Portsmouth Comic Con takes place 5-6 May 2018 and Tripwire is proud to be a part of it. Here is the fourth spotlight feature on one of its special guests, Chris Weston…
Chris Weston began his professional career assisting British comics legend Don Lawrence on The Trigan Empire but this got him noticed by 2000AD. On 2000AD, he worked on Indigo Prime, Rogue Trooper and Judge Dredd.
Weston recalls his first professional 2000AD work in an interview he did with Optimum Wound back in 2008: “My first published work was a Judge Dredd pin-up I painted as a speculative piece. This was presented to 2000ad and they bought it and ran it on the back cover. I was instantly offered a six-page Judge Dredd story, “Night at the Circus”… and did a spectacularly bad job on it. But it wasn’t enough to prevent me from getting more work, unfortunately for the readers…. and it wasn’t embarrassing enough that I needed to airbrush it out of my career-history like others have done to their 2000ad stints! You know who you are!” Chris Weston Optimum Wound interview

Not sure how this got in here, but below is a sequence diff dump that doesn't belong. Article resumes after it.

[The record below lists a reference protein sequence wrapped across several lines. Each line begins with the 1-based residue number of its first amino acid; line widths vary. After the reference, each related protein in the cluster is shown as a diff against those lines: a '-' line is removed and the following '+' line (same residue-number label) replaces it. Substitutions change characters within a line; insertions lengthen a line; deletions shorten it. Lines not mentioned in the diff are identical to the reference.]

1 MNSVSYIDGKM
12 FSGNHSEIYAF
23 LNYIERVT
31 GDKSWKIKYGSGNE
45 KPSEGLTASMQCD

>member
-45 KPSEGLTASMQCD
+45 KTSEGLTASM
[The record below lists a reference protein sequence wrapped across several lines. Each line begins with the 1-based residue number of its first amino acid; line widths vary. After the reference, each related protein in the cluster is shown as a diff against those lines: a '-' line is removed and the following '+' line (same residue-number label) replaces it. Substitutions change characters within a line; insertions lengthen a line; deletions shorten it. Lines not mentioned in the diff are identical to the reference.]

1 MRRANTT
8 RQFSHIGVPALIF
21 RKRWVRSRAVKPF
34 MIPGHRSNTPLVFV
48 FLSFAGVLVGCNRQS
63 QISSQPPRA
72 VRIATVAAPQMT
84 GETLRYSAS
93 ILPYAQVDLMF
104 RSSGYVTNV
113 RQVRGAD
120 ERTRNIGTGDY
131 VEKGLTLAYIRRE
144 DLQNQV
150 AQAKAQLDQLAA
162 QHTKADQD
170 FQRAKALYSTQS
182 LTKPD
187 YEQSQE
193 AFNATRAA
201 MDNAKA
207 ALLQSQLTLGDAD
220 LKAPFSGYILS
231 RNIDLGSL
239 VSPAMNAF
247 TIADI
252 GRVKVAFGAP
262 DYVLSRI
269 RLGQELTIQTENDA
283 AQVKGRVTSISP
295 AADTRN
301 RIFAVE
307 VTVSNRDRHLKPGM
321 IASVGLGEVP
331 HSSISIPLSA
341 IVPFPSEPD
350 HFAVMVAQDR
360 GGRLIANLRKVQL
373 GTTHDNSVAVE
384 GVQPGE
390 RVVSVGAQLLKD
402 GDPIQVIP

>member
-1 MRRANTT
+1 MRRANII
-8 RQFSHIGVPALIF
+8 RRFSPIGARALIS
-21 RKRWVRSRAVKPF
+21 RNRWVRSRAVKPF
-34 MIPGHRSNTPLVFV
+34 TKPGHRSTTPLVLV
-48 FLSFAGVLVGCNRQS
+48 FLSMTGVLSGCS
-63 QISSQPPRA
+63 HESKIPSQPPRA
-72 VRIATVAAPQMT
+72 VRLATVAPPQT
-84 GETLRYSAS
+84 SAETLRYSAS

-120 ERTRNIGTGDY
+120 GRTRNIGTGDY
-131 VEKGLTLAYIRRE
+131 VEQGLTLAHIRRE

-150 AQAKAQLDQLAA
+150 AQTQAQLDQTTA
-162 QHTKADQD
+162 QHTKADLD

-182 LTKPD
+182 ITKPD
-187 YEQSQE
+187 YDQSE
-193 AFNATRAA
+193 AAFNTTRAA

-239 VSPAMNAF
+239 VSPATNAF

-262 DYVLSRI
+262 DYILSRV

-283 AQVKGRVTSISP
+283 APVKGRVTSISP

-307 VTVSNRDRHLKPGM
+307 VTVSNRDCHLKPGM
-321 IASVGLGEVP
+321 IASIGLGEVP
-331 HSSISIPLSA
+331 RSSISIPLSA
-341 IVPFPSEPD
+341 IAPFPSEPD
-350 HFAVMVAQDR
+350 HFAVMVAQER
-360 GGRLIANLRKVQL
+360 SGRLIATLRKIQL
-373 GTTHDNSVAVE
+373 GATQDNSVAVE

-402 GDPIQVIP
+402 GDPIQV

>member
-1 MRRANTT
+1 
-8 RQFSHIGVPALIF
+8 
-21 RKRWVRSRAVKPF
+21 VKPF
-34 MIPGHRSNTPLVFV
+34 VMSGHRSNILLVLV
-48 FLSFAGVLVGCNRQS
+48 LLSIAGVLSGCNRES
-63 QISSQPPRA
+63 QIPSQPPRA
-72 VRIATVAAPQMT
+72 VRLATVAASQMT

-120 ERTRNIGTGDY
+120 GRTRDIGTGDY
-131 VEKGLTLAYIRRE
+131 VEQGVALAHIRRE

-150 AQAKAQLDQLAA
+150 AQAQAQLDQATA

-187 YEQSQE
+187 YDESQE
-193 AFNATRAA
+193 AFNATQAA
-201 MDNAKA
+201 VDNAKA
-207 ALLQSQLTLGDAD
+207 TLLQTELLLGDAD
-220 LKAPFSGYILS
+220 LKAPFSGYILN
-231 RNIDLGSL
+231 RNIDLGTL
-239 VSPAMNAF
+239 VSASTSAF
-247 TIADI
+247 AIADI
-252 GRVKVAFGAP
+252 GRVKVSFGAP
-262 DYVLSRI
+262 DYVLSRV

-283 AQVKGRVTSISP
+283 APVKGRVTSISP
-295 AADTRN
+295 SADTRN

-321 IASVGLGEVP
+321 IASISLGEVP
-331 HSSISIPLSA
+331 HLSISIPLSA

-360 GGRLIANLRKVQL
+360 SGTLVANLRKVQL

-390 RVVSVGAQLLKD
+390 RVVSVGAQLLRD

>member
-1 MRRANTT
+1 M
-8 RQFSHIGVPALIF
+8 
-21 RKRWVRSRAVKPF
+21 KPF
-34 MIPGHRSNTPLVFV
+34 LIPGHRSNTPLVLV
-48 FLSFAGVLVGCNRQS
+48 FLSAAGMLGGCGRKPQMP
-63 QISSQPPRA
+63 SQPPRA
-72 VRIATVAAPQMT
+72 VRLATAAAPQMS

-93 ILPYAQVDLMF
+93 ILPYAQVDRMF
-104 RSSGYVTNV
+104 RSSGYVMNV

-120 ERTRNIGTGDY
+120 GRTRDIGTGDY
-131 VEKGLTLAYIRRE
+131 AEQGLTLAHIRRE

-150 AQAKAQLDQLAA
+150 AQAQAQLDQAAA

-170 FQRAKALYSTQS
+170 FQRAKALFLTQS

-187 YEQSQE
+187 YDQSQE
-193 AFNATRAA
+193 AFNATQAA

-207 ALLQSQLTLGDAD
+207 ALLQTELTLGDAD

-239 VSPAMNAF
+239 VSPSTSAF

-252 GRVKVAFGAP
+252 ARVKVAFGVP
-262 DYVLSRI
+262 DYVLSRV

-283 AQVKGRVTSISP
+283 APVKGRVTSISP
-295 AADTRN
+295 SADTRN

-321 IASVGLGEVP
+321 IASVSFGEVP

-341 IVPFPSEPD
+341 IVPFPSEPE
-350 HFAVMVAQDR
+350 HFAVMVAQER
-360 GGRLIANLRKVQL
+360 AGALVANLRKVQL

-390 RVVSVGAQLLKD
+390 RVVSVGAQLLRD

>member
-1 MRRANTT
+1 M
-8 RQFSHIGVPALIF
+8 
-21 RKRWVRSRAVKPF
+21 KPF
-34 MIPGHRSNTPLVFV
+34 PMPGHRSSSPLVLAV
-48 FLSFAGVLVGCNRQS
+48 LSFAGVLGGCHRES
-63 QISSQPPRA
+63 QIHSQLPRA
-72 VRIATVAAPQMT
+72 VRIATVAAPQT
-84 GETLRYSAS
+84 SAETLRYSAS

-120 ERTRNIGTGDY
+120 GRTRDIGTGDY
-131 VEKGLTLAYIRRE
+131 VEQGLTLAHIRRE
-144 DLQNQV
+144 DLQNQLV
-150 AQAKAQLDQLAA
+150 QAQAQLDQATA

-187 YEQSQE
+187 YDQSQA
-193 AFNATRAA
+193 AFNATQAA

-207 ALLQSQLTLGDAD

Weston then moved on to work for DC on books like Swamp Thing with Mark Millar and The Authority and Starman also at DC.
While he was at Vertigo, he worked on The Filth and he also drew Image’s Ministry Of Space series.
He moved to Marvel where he drew Watchmenesque superhero series The Twelfth with writer J Michael Stracynski.
He has also drawn Superman for DC, Lucifer for Vertigo and Fantastic Four: First Familyfor Marvel.
In recent years he has switched to working on movies and he has contributed concepts to Star Wars: The Last Jedi.
Weston revealed that he has had nothing but good experiences on his movie work as he admitted in an interview he did with Smoky Man back in 2012: “It’s very hard to find anything negative to say about my film experiences: the pay is better than comics… and, on the whole, the movie people have treated me with more respect and better manners than I’ve ever received in the comic-book industry.” Smoky Man Chris Weston Interview
He has also created customised film and TV posters for things like The Good, The Bad and The Ugly and The Prisoner.
His uniquely British art style, extreme detail and clean lines mark him out as one of the finest and most distinctive comic artists of the last twenty years.
Article courtesy of Tripwire Magazine